Pope visited Israel's Western Wall and Yad Vashem Holocaust Museum in 2000
The strapping Polish seminarian gathered up into his arms the starving Jewish girl who had just been liberated from a Nazi forced labour camp.
Now, Edith Zierer, 74, remembers the warm look in Karol Wojtyla's eyes and on Saturday she mourned the death of the man who became Pope John Paul II.
"He was a kindred spirit in the greatest sense -- a man who could save a girl in such a state, freezing, starving and full of lice, and carry her to safety," she told Reuters. "I would not have survived had it not been for him."
Polish-born Zierer was 13 when she ran away from the Nazi camp at Czestochowa in Poland after the Soviet army liberated it in January 1945, five months before World War Two ended in Europe.
She was heading towards her home town in Poland to find her family, who she would later learn had died in the Holocaust. Exhausted, she reached a train station and sat there for two days without food or water while people ignored her.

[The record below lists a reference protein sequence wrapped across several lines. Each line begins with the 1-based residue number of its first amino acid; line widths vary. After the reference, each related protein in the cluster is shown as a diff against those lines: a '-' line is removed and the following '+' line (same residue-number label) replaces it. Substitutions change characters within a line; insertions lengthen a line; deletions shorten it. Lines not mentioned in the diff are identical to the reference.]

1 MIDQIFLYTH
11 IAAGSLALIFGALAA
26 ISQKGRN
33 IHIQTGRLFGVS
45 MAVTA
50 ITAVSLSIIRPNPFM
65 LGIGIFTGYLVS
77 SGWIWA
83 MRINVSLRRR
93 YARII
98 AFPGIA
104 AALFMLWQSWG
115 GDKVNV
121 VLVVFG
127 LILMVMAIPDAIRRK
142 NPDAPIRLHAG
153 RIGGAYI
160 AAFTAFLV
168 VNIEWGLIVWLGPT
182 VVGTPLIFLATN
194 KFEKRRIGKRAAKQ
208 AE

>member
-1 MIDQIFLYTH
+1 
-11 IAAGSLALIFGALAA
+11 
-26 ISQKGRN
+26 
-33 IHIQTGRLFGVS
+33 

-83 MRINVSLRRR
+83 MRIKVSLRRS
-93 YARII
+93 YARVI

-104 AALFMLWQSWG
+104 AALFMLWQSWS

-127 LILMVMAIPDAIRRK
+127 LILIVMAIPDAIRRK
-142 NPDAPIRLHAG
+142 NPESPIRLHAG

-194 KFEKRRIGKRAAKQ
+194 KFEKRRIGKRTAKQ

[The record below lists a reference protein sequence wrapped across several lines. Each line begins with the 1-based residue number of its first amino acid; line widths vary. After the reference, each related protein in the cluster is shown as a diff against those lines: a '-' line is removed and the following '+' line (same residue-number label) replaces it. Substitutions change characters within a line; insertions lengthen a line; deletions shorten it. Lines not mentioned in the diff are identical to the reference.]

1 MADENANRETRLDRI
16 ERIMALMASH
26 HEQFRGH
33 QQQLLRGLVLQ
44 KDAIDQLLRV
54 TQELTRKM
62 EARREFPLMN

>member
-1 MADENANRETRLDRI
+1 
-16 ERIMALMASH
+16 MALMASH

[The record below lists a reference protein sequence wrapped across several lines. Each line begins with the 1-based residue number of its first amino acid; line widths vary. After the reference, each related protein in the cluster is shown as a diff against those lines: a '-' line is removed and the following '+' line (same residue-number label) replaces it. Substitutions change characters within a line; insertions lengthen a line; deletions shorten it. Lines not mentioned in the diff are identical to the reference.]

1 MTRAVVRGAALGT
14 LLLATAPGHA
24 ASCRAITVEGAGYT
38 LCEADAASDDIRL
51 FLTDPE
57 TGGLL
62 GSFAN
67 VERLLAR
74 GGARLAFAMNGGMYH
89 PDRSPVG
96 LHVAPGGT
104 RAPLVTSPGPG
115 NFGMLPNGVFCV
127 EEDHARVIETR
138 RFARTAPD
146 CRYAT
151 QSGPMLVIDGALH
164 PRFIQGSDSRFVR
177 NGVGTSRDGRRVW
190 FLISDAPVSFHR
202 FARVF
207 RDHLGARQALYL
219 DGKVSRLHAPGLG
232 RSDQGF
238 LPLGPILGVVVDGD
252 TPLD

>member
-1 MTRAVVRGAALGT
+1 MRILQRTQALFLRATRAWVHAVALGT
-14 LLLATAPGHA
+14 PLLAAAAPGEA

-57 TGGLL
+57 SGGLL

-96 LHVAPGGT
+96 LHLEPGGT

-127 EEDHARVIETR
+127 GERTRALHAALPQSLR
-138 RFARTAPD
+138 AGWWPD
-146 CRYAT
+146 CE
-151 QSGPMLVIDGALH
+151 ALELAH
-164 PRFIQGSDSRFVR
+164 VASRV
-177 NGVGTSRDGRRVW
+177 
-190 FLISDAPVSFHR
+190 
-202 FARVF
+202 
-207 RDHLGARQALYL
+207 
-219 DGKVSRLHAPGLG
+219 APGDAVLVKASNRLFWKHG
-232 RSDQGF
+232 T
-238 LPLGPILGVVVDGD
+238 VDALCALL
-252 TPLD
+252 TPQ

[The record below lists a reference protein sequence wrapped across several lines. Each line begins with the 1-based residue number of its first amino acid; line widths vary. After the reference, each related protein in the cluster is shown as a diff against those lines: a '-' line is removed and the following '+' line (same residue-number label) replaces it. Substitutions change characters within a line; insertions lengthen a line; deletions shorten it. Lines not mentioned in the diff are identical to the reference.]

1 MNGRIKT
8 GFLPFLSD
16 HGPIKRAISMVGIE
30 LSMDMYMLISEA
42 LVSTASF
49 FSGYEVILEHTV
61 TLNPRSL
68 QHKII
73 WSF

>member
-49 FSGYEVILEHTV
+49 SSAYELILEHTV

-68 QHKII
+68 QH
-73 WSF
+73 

"Suddenly, there he was," Zierer said, referring to Wojtyla. "He brought me some tea and two pieces of bread with cheese and then carried me to a train carriage. He sat with me and put his cloak on me because it was freezing."
"We came to Krakow and then I ran away because people started to ask why a priest was walking with a Jewish girl."
After spending a few years in orphanages in Poland and France, Zierer immigrated to British-mandated Palestine, where she later married and bore a son and daughter in what became Israel. She now has five grandchildren.
She wrote to Wojtyla after he became Pope in 1979, saying she was the little girl he had saved at the train station in Poland decades ago.
After a correspondence ensured, the Pontiff invited her to the Vatican in 1998. She last met him in 2000, when he visited Israel on a millennium pilgrimage and met several survivors at the Vad Vashem Holocaust museum.
"I did not cry at the Vatican but at Yad Vashem, I just burst into tears," she said.
She said she and the Pope kept up their correspondence, writing mostly during Christmas and before birthdays.
"I received a letter from him last year and I knew it was the last," she said. "He included a picture from his private collection and his handwriting was very shaky. I wrote to thank him for the memory that never left."